British envoy appeals to Canada for help at UN climate talks in Glasgow: Britain’s new high commissioner to Canada, Susannah Goshko, is enlisting Canada’s support to get countries to set more ambitious climate targets at the coming UN climate summit in Glasgow. Despite seeing a rise in greenhouse gas emissions domestically in recent years, Goshko said Canada still has shown “huge leadership” internationally. She pointed to the Trudeau’s government’s decision to raise its emissions-reductions targets, which has put pressure on other countries.
‘Sustainable finance’ is a great buzzy phrase, but what does it actually mean? “Sustainable finance” seems to suddenly be on everyone’s lips – no matter the industry or business. But for those who aren’t quite sure what the buzzy phrase means, here’s the gist: it’s just about factoring environmental sustainability considerations into financing decisions. Or, as expert Ryan Riordan puts it, “sustainable finance is the idea that environmental concerns are also financial concerns.”
How a B.C. conservation officer’s decision to spare lives of two bears cubs sparked debate about wildlife management: Six years ago, Bryce Casavant, a former conservation officer in B.C., refused an order to kill two infant bears, each weighing just about 10 pounds. He was fired for declining to kill the cubs – which he named Jordan and Athena – that are now living out their days in the rainforests of northern Vancouver Island. Casavant is now ready to share his story about the decision that prompted British Columbians to wrestle with whether it’s necessary, or ethical, to kill an infant bear.
World stocks held their ground this morning after eight consecutive sessions of gains, as traders weighed the prospects of strong corporate earnings in the backdrop of widening inflation risks from multi-year high crude oil prices.
European stocks edged higher in early London trading while U.S. stock futures held firm as investors shrugged off the possible impact from news of a pilot property tax in China and ongoing troubles in the sector.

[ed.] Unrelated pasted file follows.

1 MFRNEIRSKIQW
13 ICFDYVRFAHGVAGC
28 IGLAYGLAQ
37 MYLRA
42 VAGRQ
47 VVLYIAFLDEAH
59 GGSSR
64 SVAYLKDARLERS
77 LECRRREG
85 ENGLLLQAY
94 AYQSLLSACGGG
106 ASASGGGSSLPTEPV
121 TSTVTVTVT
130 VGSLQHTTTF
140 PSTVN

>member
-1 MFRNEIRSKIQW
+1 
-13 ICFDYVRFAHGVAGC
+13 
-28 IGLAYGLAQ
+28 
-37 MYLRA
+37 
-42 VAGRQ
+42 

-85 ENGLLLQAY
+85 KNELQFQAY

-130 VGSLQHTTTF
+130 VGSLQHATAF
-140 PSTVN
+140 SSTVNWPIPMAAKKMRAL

While the broader economic momentum has slowed in recent weeks and market-implied inflation risks have increased with break-even rates on both sides of the Atlantic racing to multi-year highs, equity markets have been broadly unfazed.
MSCI’s broadest index of world stocks steadied below an early September high after notching up eight consecutive sessions of gains, its longest winning streak since late May, according to Refinitiv data.
WHAT EVERYONE’S TALKING ABOUT
For women to be better represented in Canadian politics, they first have to feel safe
“We need to recognize that numerical representation isn’t enough; we don’t just need to elect more women to office or get more young women on the convention floor. We need bold voices that are actually empowered and supported in calling out intersecting systems of oppression that otherwise tokenize women and dispose of them when they demand better from their colleagues and workplaces.” - Arezoo Najibzadeh, founder and managing director of Platform
No one considers Canada’s immigration record to be a big deal, and that’s remarkable
“The COVID-19 pandemic revealed hard truths. One is that some of Canada’s most essential workers aren’t in high tech or trades; they’re supermarket workers and truck drivers and others who keep the wheels turning. Immigration policy must recognize their importance.” - John Ibbitson
Canada will face a new frontier of hesitancy when it’s time to vaccinate kids
“Adults in this country were also made to endure a rollercoaster of evolving recommendations on which vaccines should be taken by whom, so it makes sense that parents would want their kids to sit out at first to avoid being taken along on a similar ride.” - Robyn Urback
TODAY’S EDITORIAL CARTOON
Four new thrillers for the change of seasons
From Hillary Clinton’s novelist debut, State of Terror, which takes readers into the room where decisions get made, to The Apollo Murders, a Cold War adventure from Chris Hadfield, here are a handful of new thrillers to add to your stack of fall reads.
MOMENT IN TIME: Letter carriers, 2012
For more than 100 years, photographers and photo editors working for The Globe and Mail have preserved an extraordinary collection of 20th-century news photography. Every Monday, The Globe will feature one of these images. This month, we’re looking at Canada’s postal service.
The first known letter sent from North America was from St. John’s, in 1527 (its recipient: Henry VIII). It wasn’t until a couple of centuries later that a postal system was established, leading to what is now Canada Post. It has both a monopoly on letter delivery and a responsibility to deliver coast to coast to coast. Letter-mail service peaked in 2006 and has been declining ever since in the digital era. Globe photographer Matthew Sherwood captured George Graves-Sampson delivering mail in Toronto in 2012, a year and a half before Canada Post attempted to end home deliveries and move to community mailboxes as a cost-saving measure. The move was controversial and the government blocked it in 2015. But the continued decline of paper mail leaves an open question about Canada Post’s future. Iain Boekhoff